Ward Room
Covering Chicago's nine political influencers

Sore Winners

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    NEWSLETTERS

    If Chicago’s Left were less consumed with the need to protest, they would have held a press conference declaring victory over Mayor Rahm Emanuel on the ordinance regulating protests at the G-8 and NATO summits.

    Thanks in part to pressure from activists, Emanuel was forced to back down on his plan to raise fines for unruly demonstrators to $2,000. Aldermen also forced the administration to change language that would have required protesters seeking permits to file descriptions of their signs.

    Instead of celebrating that retreat, demonstrators held a press conference outside the City Council chambers Wednesday morning, where Emanuel was, implicitly or explicity, compared to King George III, John D. Rockefeller and George Wallace.

    Protestors held signs reading R.I.P. BILL OF RIGHTS, 1789-2010; THIS SIGN WILL BE ILLEGAL; and WELCOME TO CHICAGO, YOU’RE UNDER ARREST. A woman wearing a papier-mache Rahm Emanuel head hoisted a “SHUT UP” placard while a man dressed as a cop taped over the mouths of “arrestees” sitting Indian style on the floor.

    “It seems today our mayor is taking other approaches to opening hoses and siccing dogs,” said Charles Jenkins, a veteran of 1960s civil rights protests who was representing the Chicago Coalition for the Homeless. Jenkins pretended to take a call on his cell phone. “Mayor Emanuel, it’s Governor Wallace. He has a message for you, and that message is ‘Be careful what you ask for.’”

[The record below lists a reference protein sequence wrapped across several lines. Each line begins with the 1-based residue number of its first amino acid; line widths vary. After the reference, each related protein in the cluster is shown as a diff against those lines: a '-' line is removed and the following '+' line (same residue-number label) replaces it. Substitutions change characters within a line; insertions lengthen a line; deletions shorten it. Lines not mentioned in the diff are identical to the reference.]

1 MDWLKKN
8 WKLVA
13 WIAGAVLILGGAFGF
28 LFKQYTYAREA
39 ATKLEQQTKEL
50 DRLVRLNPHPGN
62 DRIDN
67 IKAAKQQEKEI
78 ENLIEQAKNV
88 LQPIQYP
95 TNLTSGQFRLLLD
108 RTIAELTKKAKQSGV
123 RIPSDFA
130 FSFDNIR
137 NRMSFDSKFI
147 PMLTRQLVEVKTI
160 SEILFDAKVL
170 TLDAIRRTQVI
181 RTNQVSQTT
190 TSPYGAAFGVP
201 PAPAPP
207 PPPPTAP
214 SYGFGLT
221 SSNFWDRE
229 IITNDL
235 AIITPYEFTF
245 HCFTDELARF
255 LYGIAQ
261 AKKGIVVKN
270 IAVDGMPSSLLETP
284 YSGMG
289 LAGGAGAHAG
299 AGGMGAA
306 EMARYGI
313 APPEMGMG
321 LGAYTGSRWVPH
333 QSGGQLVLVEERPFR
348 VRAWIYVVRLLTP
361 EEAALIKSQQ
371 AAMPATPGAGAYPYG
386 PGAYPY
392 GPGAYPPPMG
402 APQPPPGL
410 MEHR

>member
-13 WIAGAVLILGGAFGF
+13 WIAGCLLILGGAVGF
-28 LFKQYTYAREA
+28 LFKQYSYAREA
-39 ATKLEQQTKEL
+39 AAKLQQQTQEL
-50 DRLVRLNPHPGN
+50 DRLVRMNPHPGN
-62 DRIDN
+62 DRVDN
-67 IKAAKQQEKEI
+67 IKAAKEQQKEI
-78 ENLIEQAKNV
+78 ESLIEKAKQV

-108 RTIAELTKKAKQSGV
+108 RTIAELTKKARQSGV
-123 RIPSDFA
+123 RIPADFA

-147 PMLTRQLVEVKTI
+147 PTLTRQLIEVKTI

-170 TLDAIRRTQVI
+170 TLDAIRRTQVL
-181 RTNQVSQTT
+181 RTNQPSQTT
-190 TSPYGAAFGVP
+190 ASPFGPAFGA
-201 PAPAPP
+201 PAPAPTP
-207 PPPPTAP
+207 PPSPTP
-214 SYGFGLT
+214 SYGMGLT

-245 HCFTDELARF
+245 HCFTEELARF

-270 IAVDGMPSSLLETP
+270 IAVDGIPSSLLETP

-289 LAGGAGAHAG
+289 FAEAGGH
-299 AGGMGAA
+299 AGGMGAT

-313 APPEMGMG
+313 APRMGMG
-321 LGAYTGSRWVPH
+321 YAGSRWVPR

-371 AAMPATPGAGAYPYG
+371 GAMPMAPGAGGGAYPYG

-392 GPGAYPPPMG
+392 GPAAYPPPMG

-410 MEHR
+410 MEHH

Ruth Long, of the Jane Addams Senior Caucus, went halfway to conceding that the mayor had met her group halfway.

    “Mr. Mayor, I’m thankful for the positive changes you agreed to make,” said Long, who cited the importance of protest in the Boston Tea Party, the women’s suffrage movement, the abolition of slavery and the union movement. “This proposal as it was suppressed our 1st Amendment rights. I am greatly concerned that the remaining proposal will regress us to a pre-Civil Rights era.”

    But there is no point of compromise between Emanuel and the Occupy movement; the mayor embodies one of the group’s cardinal complaints, the excessive influence of money in politics. The fact that he raised $11 million to win the mayor’s office, much of it raised from Wall Street, makes his every action suspect.

    Beyond that, compromise, while an essential political virtue, is not part of Occupy’s playbook. They have positioned themselves as a permanent opposition, for whom protest is a means, not an end. They don’t know how to react when they win, because as members of the 99%, they don‘t consider themselves winners.

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